We endorse you and your right to vote

2014-05-04 15:00

This is not a cop-out. City Press believes the era of political endorsements by the media is passé. We no longer live in a world where newspapers can dictate political choices.

We are no longer oracles, but platforms for debate, often of values and direction. Such democratic platforms have been flattened by the speed of social media and the rapid uptake of smartphones, where everybody creates and shares their own content all the time. So after a tough election campaign, our only message is this: Go vote.

Our ballot is precious and it is hard won. Already, 11?million people have decided not to register to vote, either a sign that party and parliamentary politics has normalised by bottoming out or, more worryingly, people have lost trust in the system of electoral politics.

Chances are there are no longer easy choices to be made based on history, identity or interest. Here are some elements we believe are important:

Vote for jobs

Either way, we believe more thought and concern must go into understanding why 11?million people didn’t register. It symbolises disenchantment with the new democracy and it is a generational problem.

Most of the people who have not registered are young. And most of them are unemployed. Youth unemployment is rampant – numbering 3?million young people, most of whom don’t have work experience.

They have bowed out of political life, believing there is no way into the new South African society. Vote for them when you make that cross on Wednesday.

Research shows there is no way into the economy if you don’t work for the first 10 years of your economically active life. Vote against those who lock the young out of the labour market.

Vote against corruption

Corruption harms systems and institutions, retarding young democracies and turning back the clock on development. Our investigation into the sale of teaching posts by union mafiosos should make you see red, for we are once again consigning poor black kids to an inferior education.

Vote against a society run by cronies who keep resources locked up for them and their families. Vote against leaders who can’t tell the difference between public funds and private ones. Vote against tenderpreneurs.

Vote for equity

The next phase of freedom must pay close attention to the detail of equity, be it in employment, ownership or entrepreneurship. There can be no ifs and buts about the need for employment equity, greater black ownership in the economy and the need to grow a new generation of entrepreneurs.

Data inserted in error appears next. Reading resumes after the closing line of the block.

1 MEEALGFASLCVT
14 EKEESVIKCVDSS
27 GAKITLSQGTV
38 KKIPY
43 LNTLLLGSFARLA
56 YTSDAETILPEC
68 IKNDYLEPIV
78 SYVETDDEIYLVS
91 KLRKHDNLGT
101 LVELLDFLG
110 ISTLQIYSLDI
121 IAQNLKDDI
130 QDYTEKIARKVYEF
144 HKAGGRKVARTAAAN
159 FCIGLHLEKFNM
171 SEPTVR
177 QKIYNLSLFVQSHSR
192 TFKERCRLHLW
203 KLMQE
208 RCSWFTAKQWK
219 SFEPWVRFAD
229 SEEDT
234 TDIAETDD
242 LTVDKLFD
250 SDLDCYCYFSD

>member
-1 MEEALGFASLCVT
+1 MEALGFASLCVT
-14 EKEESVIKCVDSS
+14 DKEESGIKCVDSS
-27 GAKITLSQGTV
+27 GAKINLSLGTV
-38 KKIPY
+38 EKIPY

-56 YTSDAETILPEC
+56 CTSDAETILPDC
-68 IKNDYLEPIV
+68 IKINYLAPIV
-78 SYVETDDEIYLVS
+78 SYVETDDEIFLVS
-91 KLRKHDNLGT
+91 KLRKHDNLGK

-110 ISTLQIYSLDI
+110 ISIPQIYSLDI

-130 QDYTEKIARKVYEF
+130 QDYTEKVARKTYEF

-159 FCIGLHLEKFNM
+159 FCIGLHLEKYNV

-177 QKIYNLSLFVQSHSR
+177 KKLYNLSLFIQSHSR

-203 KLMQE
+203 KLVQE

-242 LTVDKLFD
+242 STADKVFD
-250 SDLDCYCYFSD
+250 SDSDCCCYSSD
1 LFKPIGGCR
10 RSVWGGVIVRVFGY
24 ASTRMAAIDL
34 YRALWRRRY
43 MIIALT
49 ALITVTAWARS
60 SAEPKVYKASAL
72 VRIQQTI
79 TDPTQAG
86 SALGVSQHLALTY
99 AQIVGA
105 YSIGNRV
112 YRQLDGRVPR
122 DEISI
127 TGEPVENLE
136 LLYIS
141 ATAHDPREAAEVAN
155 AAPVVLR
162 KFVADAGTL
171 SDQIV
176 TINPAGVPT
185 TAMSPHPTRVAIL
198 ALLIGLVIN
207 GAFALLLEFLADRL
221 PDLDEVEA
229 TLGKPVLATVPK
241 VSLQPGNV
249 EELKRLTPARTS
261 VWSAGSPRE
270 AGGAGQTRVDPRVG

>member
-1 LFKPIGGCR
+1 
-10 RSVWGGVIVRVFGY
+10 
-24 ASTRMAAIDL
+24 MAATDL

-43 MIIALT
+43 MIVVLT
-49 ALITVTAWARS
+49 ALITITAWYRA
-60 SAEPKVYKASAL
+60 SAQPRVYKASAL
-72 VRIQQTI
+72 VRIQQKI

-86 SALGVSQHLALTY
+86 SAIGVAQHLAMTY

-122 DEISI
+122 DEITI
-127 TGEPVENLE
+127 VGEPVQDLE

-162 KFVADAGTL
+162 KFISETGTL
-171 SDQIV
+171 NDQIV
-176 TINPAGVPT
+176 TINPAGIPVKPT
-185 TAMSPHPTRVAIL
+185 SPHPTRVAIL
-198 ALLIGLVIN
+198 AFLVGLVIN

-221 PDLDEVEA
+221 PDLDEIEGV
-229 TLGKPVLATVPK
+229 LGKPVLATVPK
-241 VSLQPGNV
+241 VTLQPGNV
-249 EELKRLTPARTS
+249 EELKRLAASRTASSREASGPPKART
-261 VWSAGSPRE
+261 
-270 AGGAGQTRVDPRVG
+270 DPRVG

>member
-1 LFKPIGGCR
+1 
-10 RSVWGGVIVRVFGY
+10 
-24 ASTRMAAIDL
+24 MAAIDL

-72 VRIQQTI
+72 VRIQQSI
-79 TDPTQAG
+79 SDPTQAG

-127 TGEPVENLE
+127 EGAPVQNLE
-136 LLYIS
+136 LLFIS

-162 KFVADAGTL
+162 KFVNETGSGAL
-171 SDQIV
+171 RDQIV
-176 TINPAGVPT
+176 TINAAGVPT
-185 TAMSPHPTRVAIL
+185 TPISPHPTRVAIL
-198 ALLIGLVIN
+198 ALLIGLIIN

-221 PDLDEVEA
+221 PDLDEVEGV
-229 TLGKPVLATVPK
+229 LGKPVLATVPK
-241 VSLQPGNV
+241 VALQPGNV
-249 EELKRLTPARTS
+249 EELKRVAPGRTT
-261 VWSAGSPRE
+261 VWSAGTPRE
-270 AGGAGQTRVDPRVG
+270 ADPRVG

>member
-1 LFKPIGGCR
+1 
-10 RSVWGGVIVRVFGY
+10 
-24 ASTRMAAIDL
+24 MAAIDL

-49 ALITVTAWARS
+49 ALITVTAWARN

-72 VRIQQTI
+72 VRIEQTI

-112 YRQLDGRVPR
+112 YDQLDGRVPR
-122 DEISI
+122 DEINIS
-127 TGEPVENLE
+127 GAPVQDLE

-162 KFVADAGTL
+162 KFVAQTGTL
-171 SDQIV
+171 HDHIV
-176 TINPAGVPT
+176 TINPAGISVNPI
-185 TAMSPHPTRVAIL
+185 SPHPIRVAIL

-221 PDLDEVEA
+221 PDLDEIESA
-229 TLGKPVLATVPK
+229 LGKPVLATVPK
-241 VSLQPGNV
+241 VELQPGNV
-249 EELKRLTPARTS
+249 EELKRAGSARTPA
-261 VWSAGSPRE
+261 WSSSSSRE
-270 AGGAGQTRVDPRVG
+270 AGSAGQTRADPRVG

Beware the peddlers of cheap solutions that cannot be met, except by bankrupting the state. Equity is a share, a say, a voice. It is not easy or cheap or simple and it isn’t a slogan. Beware of slogans like “nationalise now”. Our state has neither the skills nor the acumen to pull it off.

Vote for land

But take a hard look and ask what land is? Is land a title deed, or is it a property to call your own? In Gauteng, what is land? Take a look at what has become of land redistributed by reform or restitution. Is it working? Has it transformed the life of the next generation?

Vote for institutions

Good societies are not built by politicians; they are held together by strong institutions. Vote for parties that will allow institutions to do their work without fear, favour or prejudice.

We need a strong Public Protector, a functioning National Prosecuting Authority operating within a well-oiled criminal justice system, unhindered courts and a proper public broadcaster. Vote for the party that will guarantee their independence.

Vote for you

City Press has an interesting election education game on its website, which asks you to make choices based on policies. It is turning up interesting results where those of us who play it find ourselves choosing parties far from our scope of what we thought were our political beliefs.

It’s a game, but it does show that perhaps it is time for each of us to think anew of the values we hold dear, for today and tomorrow. Ultimately, our message is this: Go vote. For yourself and for the next generation.

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